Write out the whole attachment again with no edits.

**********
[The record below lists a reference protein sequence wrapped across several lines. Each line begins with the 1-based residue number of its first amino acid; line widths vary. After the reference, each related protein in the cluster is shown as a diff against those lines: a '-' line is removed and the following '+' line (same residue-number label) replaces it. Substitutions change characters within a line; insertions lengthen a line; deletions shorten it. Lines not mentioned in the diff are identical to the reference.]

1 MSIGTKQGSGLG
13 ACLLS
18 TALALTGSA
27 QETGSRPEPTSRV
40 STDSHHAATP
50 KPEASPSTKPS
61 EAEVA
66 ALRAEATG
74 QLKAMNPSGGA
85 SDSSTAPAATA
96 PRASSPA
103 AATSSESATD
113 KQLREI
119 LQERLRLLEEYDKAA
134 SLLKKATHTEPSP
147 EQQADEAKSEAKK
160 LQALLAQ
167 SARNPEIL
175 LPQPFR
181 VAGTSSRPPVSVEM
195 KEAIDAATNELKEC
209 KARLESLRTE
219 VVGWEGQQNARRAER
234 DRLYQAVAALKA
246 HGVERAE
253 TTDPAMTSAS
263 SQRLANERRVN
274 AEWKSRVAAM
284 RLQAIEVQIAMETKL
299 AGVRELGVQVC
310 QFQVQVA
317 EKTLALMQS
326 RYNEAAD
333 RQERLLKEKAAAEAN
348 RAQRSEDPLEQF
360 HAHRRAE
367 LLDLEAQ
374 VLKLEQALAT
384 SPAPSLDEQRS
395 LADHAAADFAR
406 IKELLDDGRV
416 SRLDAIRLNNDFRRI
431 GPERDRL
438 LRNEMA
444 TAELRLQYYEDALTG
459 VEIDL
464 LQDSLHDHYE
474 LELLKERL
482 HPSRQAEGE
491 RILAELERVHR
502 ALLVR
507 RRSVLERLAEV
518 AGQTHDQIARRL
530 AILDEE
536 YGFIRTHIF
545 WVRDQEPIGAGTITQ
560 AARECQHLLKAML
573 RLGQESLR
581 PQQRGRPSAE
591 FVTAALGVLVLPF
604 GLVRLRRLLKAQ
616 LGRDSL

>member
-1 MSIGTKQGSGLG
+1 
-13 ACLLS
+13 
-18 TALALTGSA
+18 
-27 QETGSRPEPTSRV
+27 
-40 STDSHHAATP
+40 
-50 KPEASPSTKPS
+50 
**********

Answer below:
[The record below lists a reference protein sequence wrapped across several lines. Each line begins with the 1-based residue number of its first amino acid; line widths vary. After the reference, each related protein in the cluster is shown as a diff against those lines: a '-' line is removed and the following '+' line (same residue-number label) replaces it. Substitutions change characters within a line; insertions lengthen a line; deletions shorten it. Lines not mentioned in the diff are identical to the reference.]

1 MSIGTKQGSGLG
13 ACLLS
18 TALALTGSA
27 QETGSRPEPTSRV
40 STDSHHAATP
50 KPEASPSTKPS
61 EAEVA
66 ALRAEATG
74 QLKAMNPSGGA
85 SDSSTAPAATA
96 PRASSPA
103 AATSSESATD
113 KQLREI
119 LQERLRLLEEYDKAA
134 SLLKKATHTEPSP
147 EQQADEAKSEAKK
160 LQALLAQ
167 SARNPEIL
175 LPQPFR
181 VAGTSSRPPVSVEM
195 KEAIDAATNELKEC
209 KARLESLRTE
219 VVGWEGQQNARRAER
234 DRLYQAVAALKA
246 HGVERAE
253 TTDPAMTSAS
263 SQRLANERRVN
274 AEWKSRVAAM
284 RLQAIEVQIAMETKL
299 AGVRELGVQVC
310 QFQVQVA
317 EKTLALMQS
326 RYNEAAD
333 RQERLLKEKAAAEAN
348 RAQRSEDPLEQF
360 HAHRRAE
367 LLDLEAQ
374 VLKLEQALAT
384 SPAPSLDEQRS
395 LADHAAADFAR
406 IKELLDDGRV
416 SRLDAIRLNNDFRRI
431 GPERDRL
438 LRNEMA
444 TAELRLQYYEDALTG
459 VEIDL
464 LQDSLHDHYE
474 LELLKERL
482 HPSRQAEGE
491 RILAELERVHR
502 ALLVR
507 RRSVLERLAEV
518 AGQTHDQIARRL
530 AILDEE
536 YGFIRTHIF
545 WVRDQEPIGAGTITQ
560 AARECQHLLKAML
573 RLGQESLR
581 PQQRGRPSAE
591 FVTAALGVLVLPF
604 GLVRLRRLLKAQ
616 LGRDSL

>member
-1 MSIGTKQGSGLG
+1 
-13 ACLLS
+13 
-18 TALALTGSA
+18 
-27 QETGSRPEPTSRV
+27 
-40 STDSHHAATP
+40 
-50 KPEASPSTKPS
+50 